Thursday, 6 June 2013

Building a dinosaur: the finished Triceratops sculpt

It's been a while coming, but the Triceratops sculpt is finally finished. At this advanced stage the fine detailing is added to the mesh as well as any adjustments that may be needed to  morphology.

Central to this stage of the process is gathering reference; in fact this task runs through every stage during the creation process. This involves looking for papers on integument, lesions on the skin as well as gathering references on colour and skin texture. Using extant phyogenetic bracketing (EPB) we can infer certain things about how a Triceratops might have looked; for instance we know birds have very bright colouration and the males often have structures designed for display, so we can consider whether ceratopsians used their head ornamentation for only for display or perhaps defence or species recognition too. We have fossil impressions of chasmosaurine skin so we have a reasonable idea how parts of the skin of Triceratops looked in terms of topology and we can look at extant animals and observe their colouration and how it relates to their ecology. One tool I've started using a fair amount to gather reference is Pinterest, which allows me to 'pin' images from the web to virtual boards, and works both in the browser on my desktop and in a standalone app on the iPad and iPhone. Using this tool it's possible to gather good reference quickly and easily, and store it all at one location that is accessible online.

Although we're not actually texturing this model at this stage, to my mind it's essential to consider integument when detailing a sculpt as it may well affect some of the decisions you make when adding detail will be reflected if you decide to texture a model.

I did all the detailing in zBrush, as this allows the artist to work at high resolution and at speed. I tend to create my own alphas as this gives me more control, but the built-in alphas are usable and a Google search will turn up many sources of free alphas to download. These can be resized to give different sized brushes and for the scales of Triceratops I created this alpha:

Ceratopsian scales. Oh yes.
I traced some scales from a reference image of ornithischian skin and blurred the image slightly to avoid jagged edges on the geometry. As scale size is not uniform over the body on either extant or extinct animals the ability to adjust the draw size gives flexibility when adding scales.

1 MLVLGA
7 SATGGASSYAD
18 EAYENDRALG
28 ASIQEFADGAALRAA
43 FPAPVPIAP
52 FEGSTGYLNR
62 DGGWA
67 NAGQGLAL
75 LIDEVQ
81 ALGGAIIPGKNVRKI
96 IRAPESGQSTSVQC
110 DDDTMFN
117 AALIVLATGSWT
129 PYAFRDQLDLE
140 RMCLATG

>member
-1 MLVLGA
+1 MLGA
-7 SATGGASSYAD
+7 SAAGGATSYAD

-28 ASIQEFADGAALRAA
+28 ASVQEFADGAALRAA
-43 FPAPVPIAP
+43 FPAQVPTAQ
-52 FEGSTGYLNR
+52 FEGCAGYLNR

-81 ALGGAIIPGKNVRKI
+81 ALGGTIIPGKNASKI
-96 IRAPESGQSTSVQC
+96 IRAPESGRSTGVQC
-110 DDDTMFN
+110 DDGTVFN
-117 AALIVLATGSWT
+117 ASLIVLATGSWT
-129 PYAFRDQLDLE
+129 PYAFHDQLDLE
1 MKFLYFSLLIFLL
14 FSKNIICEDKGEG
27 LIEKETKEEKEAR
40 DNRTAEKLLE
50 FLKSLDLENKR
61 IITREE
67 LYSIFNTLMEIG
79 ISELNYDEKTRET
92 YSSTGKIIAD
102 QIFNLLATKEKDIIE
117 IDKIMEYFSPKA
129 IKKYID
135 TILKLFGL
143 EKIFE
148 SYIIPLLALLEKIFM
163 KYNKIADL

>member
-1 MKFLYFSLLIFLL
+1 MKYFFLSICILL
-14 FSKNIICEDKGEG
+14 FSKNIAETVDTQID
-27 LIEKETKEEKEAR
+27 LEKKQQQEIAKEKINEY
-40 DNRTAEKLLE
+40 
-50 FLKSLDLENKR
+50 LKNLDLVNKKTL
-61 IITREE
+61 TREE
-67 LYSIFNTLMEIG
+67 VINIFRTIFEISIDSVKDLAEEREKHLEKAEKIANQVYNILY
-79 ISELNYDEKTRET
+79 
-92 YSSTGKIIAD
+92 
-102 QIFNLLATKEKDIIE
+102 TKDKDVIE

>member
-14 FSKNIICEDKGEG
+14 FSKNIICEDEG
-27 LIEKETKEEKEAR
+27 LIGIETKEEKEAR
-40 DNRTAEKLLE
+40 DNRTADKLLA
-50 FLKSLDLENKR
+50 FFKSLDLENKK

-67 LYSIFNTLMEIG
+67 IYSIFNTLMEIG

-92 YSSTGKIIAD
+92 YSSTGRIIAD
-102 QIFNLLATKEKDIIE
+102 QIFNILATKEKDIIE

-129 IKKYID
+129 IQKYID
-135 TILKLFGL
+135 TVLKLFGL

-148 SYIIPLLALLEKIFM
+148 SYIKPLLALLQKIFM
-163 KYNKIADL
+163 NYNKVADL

Next I added wrinkles, scars and detail to the horns and claws. I turn off symmetry on whatever brush I'm using for the final part of this to ensure variation which adds visual interest. I roughen up the skin here and there, add a few lumpy bits and other marks as this Triceratops is an older animal that bears the scars from it's years living in the Late Cretaceous world.

Detail of the hoary head.

Finally, I seek the comments of palaeontologists and other illustrators and make any suggested amendments. This is an important stage; it's very easy to get too close to your work sometimes, and you can end up making errors that are, when pointed out, embarrassingly obvious. Moreover, getting someone with experience to critique your work means you will have the most subtle of subtle changes pointed out to you, and this is a great opportunity to learn. It will help you immensely with the interpretation of the reference material used when creating artwork in the future.

So that's it! I'm now looking to get a 3D print made of the model, and I will texture and pose it of course, but that's it for the time being. I will hopefully get around to animating it at some point too.

Big thanks to all those who have commented during the process and especially to Scott Hartman for his invaluable input.


  1. Hi, Stu!

    No time for super-details, but I do notice two things that might deserve changing. The first is minor, but tasteful: The nostril should typically be in the lower, front part of the narial fossa, and will be close to the margin of the jaw and the edge of the upper beak. The way it is now, the nostril's too high and too far back, but this is just a taste thing: You can claim some independence on this with reason.

    The second thing is the position of the "cheek" tissues: Unlike ankylosaurs or stegosaurs, the predentary bone has a long process that extends over the anterior jaw bone which forms a broad, bevelled platform. This platform extends further back from where you have the beak terminate, and forms a sort of outwardly-facing facet, and it is unlikely the "cheek" will cover this as it is somewhat broader than the rest of the jaw except near the back. This also means the upper jaw forms its own platform that extends beneath most of the narial fossa to occlude the mandibular one, and thus the "cheek" should be pulled at least 1/5 further back from what you show it as. You've got the upper position okay it looks like, but the jaw should form a more distinct platform with the lower, rather than look like the lower jaw is a normal "birdy" beak, like a duck's.

    That all said, this is nice work!

  2. Hi Jamie,

    Thanks for the comments, very much appreciated. I thought long and hard about the nostril position, but upon reflection I think you're correct and will move it forward.

    I went back to check my reference and found a photo I'd taken at the Black Hills Institute of a Triceratops skull which shows the platform you mention. I'd missed this and will correct.

    Thanks again!